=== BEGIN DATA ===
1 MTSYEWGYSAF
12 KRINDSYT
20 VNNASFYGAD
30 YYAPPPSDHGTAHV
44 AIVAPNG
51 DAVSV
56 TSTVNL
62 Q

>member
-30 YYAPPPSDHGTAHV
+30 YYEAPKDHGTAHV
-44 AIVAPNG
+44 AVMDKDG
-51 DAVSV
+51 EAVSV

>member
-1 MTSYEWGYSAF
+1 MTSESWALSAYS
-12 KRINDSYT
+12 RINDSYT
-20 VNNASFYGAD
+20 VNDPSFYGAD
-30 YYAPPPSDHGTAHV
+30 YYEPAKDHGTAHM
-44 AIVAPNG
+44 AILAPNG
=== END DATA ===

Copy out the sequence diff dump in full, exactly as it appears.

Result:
1 MTSYEWGYSAF
12 KRINDSYT
20 VNNASFYGAD
30 YYAPPPSDHGTAHV
44 AIVAPNG
51 DAVSV
56 TSTVNL
62 Q

>member
-30 YYAPPPSDHGTAHV
+30 YYEAPKDHGTAHV
-44 AIVAPNG
+44 AVMDKDG
-51 DAVSV
+51 EAVSV

>member
-1 MTSYEWGYSAF
+1 MTSESWALSAYS
-12 KRINDSYT
+12 RINDSYT
-20 VNNASFYGAD
+20 VNDPSFYGAD
-30 YYAPPPSDHGTAHV
+30 YYEPAKDHGTAHM
-44 AIVAPNG
+44 AILAPNG